MARK: So about a week ago, the other disciples got so excited. They said they saw Jesus again. They told me that they were meeting in the upper room with the door locked, just like we’ve had to do since The Boss was killed. They said that there were holes in his hands and feet, and a big one in his side where the soldier had speared him. They said he breathed on them, and they felt the Holy Spirit.

I wasn’t there. I was off taking care of business for the rest of the group. And I gotta be honest. I’m not really sure what happened. Were they drunk? Were they so tired of being afraid, so tired of being cooped up that they saw what they wanted to see?

The old Jesus, the one who raised Lazarus, the one who healed and knew things and walked on water – THAT Jesus I could see coming back. That’s the Jesus that I knew before, the Jesus that I decided to follow, that I was willing to die for.

But the Jesus who was killed on the cross? The one who decided not to fight. The one who meekly went off to be killed. How could he come back? How could he let us down like that? How could he change the way the world works, make it better, if he couldn’t even save himself?

I’m not even sure what I would need to see in order to believe this. I might have to see the holes myself. To touch them, and to know that there isn’t a trick.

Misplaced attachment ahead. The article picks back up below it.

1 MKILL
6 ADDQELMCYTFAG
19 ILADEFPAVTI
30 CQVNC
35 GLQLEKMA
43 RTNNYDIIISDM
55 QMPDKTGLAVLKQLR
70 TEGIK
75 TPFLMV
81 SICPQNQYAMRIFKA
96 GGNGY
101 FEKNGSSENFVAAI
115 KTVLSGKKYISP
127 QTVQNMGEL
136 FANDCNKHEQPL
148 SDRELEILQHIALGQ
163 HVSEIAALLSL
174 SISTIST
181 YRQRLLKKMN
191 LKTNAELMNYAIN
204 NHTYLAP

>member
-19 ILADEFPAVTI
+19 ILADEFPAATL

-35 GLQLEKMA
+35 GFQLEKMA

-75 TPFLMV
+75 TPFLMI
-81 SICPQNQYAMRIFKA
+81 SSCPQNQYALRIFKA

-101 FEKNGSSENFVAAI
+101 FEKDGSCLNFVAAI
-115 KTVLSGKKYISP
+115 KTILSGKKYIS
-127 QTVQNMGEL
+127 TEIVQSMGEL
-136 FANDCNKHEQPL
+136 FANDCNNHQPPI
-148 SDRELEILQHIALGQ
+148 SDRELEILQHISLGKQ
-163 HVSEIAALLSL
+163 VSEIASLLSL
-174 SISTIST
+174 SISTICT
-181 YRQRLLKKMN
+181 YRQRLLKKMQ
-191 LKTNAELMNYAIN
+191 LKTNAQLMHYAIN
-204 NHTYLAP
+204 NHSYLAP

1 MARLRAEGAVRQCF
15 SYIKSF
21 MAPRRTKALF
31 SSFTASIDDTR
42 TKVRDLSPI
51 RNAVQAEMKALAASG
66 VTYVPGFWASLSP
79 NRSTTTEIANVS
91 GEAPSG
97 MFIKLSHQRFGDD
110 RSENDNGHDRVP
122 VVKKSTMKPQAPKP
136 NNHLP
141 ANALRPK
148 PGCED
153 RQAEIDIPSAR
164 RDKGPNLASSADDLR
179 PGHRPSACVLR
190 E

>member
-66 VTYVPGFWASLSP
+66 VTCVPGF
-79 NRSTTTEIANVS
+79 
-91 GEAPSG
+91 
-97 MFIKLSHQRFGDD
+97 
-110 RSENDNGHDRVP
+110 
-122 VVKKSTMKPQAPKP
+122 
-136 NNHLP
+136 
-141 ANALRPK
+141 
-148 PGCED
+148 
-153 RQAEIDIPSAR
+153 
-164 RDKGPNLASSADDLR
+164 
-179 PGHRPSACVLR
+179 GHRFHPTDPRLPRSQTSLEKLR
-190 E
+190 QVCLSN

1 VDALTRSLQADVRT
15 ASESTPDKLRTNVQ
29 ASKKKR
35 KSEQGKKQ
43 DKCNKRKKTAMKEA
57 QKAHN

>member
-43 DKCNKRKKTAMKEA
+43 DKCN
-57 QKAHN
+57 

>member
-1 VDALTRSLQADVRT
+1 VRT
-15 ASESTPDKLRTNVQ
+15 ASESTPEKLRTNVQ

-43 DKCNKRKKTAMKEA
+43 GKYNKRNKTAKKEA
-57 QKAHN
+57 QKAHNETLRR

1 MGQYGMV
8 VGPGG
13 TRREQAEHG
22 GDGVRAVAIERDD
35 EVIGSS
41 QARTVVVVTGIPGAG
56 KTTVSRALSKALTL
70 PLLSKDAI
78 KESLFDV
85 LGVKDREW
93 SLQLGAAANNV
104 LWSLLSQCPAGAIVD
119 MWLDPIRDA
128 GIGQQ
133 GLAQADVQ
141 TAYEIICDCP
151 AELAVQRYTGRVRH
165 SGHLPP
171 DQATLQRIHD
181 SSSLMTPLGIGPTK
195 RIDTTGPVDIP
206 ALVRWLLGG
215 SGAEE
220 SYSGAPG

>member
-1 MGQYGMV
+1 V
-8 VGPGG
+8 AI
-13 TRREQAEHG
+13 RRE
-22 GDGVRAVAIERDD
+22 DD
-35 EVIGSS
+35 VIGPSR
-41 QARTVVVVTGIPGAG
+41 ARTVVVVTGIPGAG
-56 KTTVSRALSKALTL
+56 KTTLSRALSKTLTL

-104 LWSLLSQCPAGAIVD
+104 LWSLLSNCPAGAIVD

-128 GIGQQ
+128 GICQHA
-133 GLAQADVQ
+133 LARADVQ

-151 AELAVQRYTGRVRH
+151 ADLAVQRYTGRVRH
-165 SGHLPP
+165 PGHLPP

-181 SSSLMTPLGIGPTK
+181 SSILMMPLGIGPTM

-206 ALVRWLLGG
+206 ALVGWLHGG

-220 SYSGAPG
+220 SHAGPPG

CHRIS: Honestly, I don’t know that we can really blame Thomas for disbelieving the other disciples. The experience of watching Jesus upon the cross must have been traumatic, and the images of which would have been painfully seared into Thomas’ memory. For Thomas, the Jesus that he saw hung upon the cross would have been drastically different than the image of Jesus that he had built from the experiences they had shared together. Placed in the same situation, I am sure that I would have doubted just the same as Thomas. Even having seen Jesus heal Lazarus, the death that Christ suffered was exceptionally brutal. In this story, Thomas is often portrayed as a bit of a fool, but if we were to be truly honest with ourselves, I think we would find ourselves to be more like Thomas than the blessed one who believes without having seen. To a certain extent, I believe doubt is an integral part of faith. Asking questions and doubting, at the very least, suggests that we are willing to engage and examine our own faith. Through his life, Jesus pushed those around him to examine their faith. By caring about the poor and marginalized, Christ pushed the religious community to ask how their current faith allowed them to overlook those who had been pushed to the margins. In this sense, it becomes important to remember that when we approach God with our questions and doubts we are still approaching God, and God remains present with us even in our doubting. We should not feel foolish in reaching out to God with our doubt. When our doubt becomes so strong that we feel unable to approach, we should take comfort in the fact that God is still present and willing to reach out to us.